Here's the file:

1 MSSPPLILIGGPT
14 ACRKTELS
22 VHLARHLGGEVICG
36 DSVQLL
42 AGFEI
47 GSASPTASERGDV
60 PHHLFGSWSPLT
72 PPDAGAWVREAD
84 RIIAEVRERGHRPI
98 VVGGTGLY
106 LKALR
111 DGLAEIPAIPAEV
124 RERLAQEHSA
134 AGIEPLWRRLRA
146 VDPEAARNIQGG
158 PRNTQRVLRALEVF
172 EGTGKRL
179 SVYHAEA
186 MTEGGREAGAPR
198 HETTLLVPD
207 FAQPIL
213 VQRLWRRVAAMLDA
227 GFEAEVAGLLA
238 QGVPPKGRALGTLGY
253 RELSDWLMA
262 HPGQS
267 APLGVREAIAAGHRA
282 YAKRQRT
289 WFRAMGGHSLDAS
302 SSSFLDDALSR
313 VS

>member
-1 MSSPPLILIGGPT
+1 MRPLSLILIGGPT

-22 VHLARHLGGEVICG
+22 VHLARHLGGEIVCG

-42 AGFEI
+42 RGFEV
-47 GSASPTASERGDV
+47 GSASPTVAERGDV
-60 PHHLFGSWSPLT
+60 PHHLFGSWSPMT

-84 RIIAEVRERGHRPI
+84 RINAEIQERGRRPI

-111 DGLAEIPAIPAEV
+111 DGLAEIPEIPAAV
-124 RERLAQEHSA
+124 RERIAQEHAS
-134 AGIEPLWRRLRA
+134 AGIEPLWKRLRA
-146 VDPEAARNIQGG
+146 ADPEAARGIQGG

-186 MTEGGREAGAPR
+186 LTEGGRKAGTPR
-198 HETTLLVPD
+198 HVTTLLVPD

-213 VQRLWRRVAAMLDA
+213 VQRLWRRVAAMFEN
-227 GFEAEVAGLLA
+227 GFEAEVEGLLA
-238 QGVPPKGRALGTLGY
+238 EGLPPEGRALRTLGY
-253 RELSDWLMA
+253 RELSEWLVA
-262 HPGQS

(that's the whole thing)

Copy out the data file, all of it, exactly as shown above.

1 MSSPPLILIGGPT
14 ACRKTELS
22 VHLARHLGGEVICG
36 DSVQLL
42 AGFEI
47 GSASPTASERGDV
60 PHHLFGSWSPLT
72 PPDAGAWVREAD
84 RIIAEVRERGHRPI
98 VVGGTGLY
106 LKALR
111 DGLAEIPAIPAEV
124 RERLAQEHSA
134 AGIEPLWRRLRA
146 VDPEAARNIQGG
158 PRNTQRVLRALEVF
172 EGTGKRL
179 SVYHAEA
186 MTEGGREAGAPR
198 HETTLLVPD
207 FAQPIL
213 VQRLWRRVAAMLDA
227 GFEAEVAGLLA
238 QGVPPKGRALGTLGY
253 RELSDWLMA
262 HPGQS
267 APLGVREAIAAGHRA
282 YAKRQRT
289 WFRAMGGHSLDAS
302 SSSFLDDALSR
313 VS

>member
-1 MSSPPLILIGGPT
+1 MRPLSLILIGGPT

-22 VHLARHLGGEVICG
+22 VHLARHLGGEIVCG

-42 AGFEI
+42 RGFEV
-47 GSASPTASERGDV
+47 GSASPTVAERGDV
-60 PHHLFGSWSPLT
+60 PHHLFGSWSPMT

-84 RIIAEVRERGHRPI
+84 RINAEIQERGRRPI

-111 DGLAEIPAIPAEV
+111 DGLAEIPEIPAAV
-124 RERLAQEHSA
+124 RERIAQEHAS
-134 AGIEPLWRRLRA
+134 AGIEPLWKRLRA
-146 VDPEAARNIQGG
+146 ADPEAARGIQGG

-186 MTEGGREAGAPR
+186 LTEGGRKAGTPR
-198 HETTLLVPD
+198 HVTTLLVPD

-213 VQRLWRRVAAMLDA
+213 VQRLWRRVAAMFEN
-227 GFEAEVAGLLA
+227 GFEAEVEGLLA
-238 QGVPPKGRALGTLGY
+238 EGLPPEGRALRTLGY
-253 RELSDWLMA
+253 RELSEWLVA
-262 HPGQS